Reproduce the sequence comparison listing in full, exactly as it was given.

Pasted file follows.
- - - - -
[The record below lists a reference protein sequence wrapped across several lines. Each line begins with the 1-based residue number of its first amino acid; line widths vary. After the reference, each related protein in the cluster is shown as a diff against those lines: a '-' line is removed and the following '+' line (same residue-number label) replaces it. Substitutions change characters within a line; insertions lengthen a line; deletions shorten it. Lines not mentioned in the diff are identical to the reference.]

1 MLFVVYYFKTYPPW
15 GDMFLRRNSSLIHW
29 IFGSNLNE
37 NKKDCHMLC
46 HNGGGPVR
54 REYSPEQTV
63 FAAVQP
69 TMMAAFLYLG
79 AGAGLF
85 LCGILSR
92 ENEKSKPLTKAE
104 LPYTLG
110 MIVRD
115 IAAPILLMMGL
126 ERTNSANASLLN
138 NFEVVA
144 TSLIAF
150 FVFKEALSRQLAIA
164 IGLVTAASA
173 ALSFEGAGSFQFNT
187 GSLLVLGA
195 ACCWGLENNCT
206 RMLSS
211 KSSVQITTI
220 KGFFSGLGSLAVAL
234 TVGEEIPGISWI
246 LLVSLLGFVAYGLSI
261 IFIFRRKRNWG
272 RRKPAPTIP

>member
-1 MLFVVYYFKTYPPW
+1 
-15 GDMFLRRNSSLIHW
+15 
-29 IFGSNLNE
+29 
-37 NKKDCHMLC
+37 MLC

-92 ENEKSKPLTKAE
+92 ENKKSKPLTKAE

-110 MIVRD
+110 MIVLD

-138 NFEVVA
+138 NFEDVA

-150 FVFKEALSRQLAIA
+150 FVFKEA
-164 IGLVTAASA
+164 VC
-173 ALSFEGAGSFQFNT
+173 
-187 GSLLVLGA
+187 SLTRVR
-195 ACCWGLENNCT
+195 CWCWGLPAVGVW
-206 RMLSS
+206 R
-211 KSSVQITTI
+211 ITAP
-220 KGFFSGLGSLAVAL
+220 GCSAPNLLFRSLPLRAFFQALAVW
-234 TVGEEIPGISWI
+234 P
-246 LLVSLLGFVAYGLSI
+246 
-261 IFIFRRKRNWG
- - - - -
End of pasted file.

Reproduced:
[The record below lists a reference protein sequence wrapped across several lines. Each line begins with the 1-based residue number of its first amino acid; line widths vary. After the reference, each related protein in the cluster is shown as a diff against those lines: a '-' line is removed and the following '+' line (same residue-number label) replaces it. Substitutions change characters within a line; insertions lengthen a line; deletions shorten it. Lines not mentioned in the diff are identical to the reference.]

1 MLFVVYYFKTYPPW
15 GDMFLRRNSSLIHW
29 IFGSNLNE
37 NKKDCHMLC
46 HNGGGPVR
54 REYSPEQTV
63 FAAVQP
69 TMMAAFLYLG
79 AGAGLF
85 LCGILSR
92 ENEKSKPLTKAE
104 LPYTLG
110 MIVRD
115 IAAPILLMMGL
126 ERTNSANASLLN
138 NFEVVA
144 TSLIAF
150 FVFKEALSRQLAIA
164 IGLVTAASA
173 ALSFEGAGSFQFNT
187 GSLLVLGA
195 ACCWGLENNCT
206 RMLSS
211 KSSVQITTI
220 KGFFSGLGSLAVAL
234 TVGEEIPGISWI
246 LLVSLLGFVAYGLSI
261 IFIFRRKRNWG
272 RRKPAPTIP

>member
-1 MLFVVYYFKTYPPW
+1 
-15 GDMFLRRNSSLIHW
+15 
-29 IFGSNLNE
+29 
-37 NKKDCHMLC
+37 MLC

-92 ENEKSKPLTKAE
+92 ENKKSKPLTKAE

-110 MIVRD
+110 MIVLD

-138 NFEVVA
+138 NFEDVA

-150 FVFKEALSRQLAIA
+150 FVFKEA
-164 IGLVTAASA
+164 VC
-173 ALSFEGAGSFQFNT
+173 
-187 GSLLVLGA
+187 SLTRVR
-195 ACCWGLENNCT
+195 CWCWGLPAVGVW
-206 RMLSS
+206 R
-211 KSSVQITTI
+211 ITAP
-220 KGFFSGLGSLAVAL
+220 GCSAPNLLFRSLPLRAFFQALAVW
-234 TVGEEIPGISWI
+234 P
-246 LLVSLLGFVAYGLSI
+246 
-261 IFIFRRKRNWG